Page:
7. Pardon for #MBK

media.giphy.com / Via Fight Club (20th Century Fox, 1999)

The Kremlin’s Public Enemy #1—Mikhail Borisovich Khodorkovsky—is finally a free man. His arrest and two criminal trials are symbols of Vladimir Putin’s impulsive (or is it calculative?) decision-making and Russia’s legal nihilism. MBK was Russia’s richest oligarch who helped Boris Yeltsin consolidate power and prepare Russia for Vladimir Putin’s arrival. Khodorkovsky lost a political struggle with Putin and spent 10+ years in jail for it. Having lost everything, MBK’s stoicism, poise, and confidence grew. No longer a viable threat to the Kremlin, the world is eager to look at the next chapter in Khodorkovsky’s life and career.

8. Amnesty for Pussy Riot, #Arctic30, thousands more

giphy.com / Via Braveheart (Paramount Pictures / 20th Century Fox, 1995)

Russia did not have a law to prosecute the “punk prayer” staged by Pussy Riot at Moscow’s main cathedral in 2012. So the government used anti-extremism statutes (‘hooliganism motivated by religious hatred’) to prosecute Mariya Alyokhina, Nadezhda Tolokonnikova, and Ekaterina Samutsevich, convicting them to two-year prison terms (Samutsevich was later released on probation). A sweeping amnesty proposed by Vladimir Putin and fully embraced by the Russian Duma freed the Pussy Riot artists, Greenpeace activists from the #Arctic30. Overall, 25 thousand Russians will benefit from the amnesty (2,000 of them incarcerated). A nifty but welcome move by the Kremlin: there’s nothing like freedom.

9. The Boston Marathon bombings

Via ABC: Boston

Terrorists from the North Caucasus are the biggest threat to safety and security of participants and spectators at the Olympic Games in Sochi in February. The Tsarnaev brothers, suspected of carrying out the April 15 Boston Marathon bombings, came from the Russian republic of Chechnya. In 2011, Russia’s security services flagged Tamerlan Tsarnaev to the FBI, whose investigation produced no results. Vladimir Putin condemned the Tsarnaevs’ “barbaric crime” and urged closer cooperation with Western partners. The Kremlin’s been criticized over Chechnya’s human rights record and security conditions, yet the arrival of terrorism from the North Caucasus to the U.S. offers some validation to Russia’s approach to terrorists, who no longer will be labeled rebel fighters in Western press.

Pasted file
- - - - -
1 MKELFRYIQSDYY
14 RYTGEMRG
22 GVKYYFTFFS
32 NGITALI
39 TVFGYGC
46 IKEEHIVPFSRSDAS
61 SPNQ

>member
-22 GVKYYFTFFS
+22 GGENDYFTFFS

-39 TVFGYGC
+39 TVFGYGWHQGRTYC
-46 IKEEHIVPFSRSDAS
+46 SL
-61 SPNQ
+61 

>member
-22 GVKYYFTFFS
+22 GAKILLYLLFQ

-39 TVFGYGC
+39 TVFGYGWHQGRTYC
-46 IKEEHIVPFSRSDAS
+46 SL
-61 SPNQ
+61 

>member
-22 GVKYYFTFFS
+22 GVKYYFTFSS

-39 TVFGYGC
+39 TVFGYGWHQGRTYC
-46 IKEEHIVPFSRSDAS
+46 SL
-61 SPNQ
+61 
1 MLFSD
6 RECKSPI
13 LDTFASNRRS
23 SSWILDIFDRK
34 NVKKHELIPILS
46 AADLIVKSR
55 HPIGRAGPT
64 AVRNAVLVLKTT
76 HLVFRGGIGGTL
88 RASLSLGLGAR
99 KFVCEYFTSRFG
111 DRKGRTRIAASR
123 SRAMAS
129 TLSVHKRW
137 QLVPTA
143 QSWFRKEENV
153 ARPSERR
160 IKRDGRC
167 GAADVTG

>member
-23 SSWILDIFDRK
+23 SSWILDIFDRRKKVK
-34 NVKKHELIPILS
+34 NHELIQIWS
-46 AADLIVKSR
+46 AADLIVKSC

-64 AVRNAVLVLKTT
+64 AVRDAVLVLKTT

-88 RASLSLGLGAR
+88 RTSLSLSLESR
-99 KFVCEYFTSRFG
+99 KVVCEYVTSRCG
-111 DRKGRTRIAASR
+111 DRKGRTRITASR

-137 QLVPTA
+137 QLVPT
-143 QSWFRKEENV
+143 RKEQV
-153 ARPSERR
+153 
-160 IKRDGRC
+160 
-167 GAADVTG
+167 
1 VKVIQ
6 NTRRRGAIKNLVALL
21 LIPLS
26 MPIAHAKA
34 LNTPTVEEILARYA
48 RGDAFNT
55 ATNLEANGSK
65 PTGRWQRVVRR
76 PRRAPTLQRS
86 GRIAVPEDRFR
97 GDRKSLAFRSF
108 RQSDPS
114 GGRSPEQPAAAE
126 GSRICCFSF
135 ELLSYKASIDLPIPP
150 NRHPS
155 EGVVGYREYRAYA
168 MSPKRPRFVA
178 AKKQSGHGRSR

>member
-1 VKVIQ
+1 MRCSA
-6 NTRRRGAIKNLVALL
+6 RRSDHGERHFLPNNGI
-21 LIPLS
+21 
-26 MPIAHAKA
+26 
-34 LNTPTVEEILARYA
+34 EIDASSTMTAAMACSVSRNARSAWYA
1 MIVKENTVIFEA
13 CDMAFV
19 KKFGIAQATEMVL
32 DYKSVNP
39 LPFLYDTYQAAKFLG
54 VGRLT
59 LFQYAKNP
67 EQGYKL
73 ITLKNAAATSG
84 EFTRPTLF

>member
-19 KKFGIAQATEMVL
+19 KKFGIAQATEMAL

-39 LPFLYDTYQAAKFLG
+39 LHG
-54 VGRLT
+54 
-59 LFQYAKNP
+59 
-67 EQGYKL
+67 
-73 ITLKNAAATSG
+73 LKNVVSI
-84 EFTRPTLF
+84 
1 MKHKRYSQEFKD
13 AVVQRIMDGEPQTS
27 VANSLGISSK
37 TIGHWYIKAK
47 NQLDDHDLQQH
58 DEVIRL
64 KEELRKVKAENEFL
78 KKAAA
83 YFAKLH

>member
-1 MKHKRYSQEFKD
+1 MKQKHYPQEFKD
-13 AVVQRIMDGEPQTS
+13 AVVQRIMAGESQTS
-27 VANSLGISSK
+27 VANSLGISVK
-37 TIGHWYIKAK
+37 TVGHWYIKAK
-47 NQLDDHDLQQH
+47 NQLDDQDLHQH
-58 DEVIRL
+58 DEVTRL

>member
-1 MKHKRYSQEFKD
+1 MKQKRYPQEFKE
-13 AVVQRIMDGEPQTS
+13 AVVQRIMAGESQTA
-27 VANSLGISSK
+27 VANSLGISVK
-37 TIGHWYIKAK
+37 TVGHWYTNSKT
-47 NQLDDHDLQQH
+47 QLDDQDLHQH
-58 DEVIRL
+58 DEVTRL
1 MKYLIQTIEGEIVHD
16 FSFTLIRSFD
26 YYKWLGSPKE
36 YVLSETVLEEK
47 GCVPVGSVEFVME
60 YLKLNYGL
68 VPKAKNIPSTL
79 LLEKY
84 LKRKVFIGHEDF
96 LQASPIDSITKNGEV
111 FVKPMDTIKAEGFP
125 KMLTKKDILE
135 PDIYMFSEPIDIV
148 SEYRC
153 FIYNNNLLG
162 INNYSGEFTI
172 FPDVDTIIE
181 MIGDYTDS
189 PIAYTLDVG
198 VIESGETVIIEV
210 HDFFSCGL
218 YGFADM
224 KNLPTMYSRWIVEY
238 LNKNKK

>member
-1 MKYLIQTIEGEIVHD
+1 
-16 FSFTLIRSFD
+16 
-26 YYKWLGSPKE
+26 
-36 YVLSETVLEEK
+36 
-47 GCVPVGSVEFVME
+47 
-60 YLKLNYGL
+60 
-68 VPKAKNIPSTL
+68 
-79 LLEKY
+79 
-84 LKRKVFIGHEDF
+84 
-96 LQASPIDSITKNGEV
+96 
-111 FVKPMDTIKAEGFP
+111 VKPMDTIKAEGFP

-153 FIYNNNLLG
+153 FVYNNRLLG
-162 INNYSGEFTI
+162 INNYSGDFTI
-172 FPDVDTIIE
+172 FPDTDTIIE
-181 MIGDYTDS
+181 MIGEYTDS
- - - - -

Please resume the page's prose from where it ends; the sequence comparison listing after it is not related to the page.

10. #Snowden

youtube.com / Via Praxis Films / Laura Poitras (2013)

No matter what you think of the events leading up to Edward Snowden’s prolonged stay at the Sheremetyevo International Airport in Moscow, there was one clear winner in the story: Vladimir Putin. Granting Mr. Snowden temporary asylum was a shrewd move by Russia. In retaliation, President Obama cancelled the U.S.-Russia summit but still had to travel to Saint Petersburg to participate in the G20 Summit in Strelna.

11. G20 Summit

In September, President Obama joined other world leaders in Strelna, near Saint Petersburg, to attend the first G20 Summit hosted by Russia. On the sidelines of the summit, Obama met with Russian human rights activists, most of them critical of President Putin’s policies. Saint Petersburg looked very pretty during the summit — I was there. The air was special, with an aura of suspense: Russia’s presence, past, and future are full of nuances.

12. EU’s Ukraine fiasco

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Via “How the Cossacks Played Football” (Soyuzmultfilm, 1970)